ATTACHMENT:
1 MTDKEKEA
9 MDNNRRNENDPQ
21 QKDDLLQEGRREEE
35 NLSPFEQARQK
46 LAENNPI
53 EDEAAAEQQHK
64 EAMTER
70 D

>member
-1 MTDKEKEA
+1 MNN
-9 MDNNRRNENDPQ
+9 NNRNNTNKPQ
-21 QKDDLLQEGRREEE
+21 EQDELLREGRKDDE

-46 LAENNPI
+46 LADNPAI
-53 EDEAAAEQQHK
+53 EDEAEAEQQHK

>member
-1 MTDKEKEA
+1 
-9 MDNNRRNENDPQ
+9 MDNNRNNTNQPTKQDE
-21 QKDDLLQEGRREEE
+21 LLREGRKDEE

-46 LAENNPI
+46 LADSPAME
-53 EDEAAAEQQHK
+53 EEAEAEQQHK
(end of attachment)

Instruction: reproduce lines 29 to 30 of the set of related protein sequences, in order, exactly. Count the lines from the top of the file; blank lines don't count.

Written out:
-53 EDEAAAEQQHK
+53 EEAEAEQQHK